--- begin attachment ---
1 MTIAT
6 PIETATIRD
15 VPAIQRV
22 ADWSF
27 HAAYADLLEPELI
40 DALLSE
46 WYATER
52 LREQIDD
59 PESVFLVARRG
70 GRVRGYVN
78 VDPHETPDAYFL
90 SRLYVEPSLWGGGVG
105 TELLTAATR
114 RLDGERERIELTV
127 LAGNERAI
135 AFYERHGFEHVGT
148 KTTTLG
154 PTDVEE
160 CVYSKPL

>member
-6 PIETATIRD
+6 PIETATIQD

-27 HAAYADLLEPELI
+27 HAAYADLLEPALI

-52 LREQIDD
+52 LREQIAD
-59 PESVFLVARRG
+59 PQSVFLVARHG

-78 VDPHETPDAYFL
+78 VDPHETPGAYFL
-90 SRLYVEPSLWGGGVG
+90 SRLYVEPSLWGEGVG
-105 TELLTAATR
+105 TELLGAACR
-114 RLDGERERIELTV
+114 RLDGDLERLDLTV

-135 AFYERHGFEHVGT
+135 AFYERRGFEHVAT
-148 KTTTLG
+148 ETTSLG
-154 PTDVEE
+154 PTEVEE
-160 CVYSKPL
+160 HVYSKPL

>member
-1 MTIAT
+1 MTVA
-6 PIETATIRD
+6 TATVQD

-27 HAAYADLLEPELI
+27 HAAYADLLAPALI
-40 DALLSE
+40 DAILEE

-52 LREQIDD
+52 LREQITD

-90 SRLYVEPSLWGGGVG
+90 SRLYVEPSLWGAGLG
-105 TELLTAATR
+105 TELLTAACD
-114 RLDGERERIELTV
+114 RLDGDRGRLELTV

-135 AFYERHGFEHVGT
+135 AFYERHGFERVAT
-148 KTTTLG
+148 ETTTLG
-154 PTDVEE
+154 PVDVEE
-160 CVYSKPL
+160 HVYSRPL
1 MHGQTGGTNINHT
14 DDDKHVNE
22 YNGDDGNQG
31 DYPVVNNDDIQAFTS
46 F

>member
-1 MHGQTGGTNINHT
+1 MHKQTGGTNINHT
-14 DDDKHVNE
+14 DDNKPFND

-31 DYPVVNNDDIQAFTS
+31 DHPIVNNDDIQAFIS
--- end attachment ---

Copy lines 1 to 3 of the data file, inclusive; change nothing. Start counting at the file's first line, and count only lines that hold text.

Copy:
1 MTIAT
6 PIETATIRD
15 VPAIQRV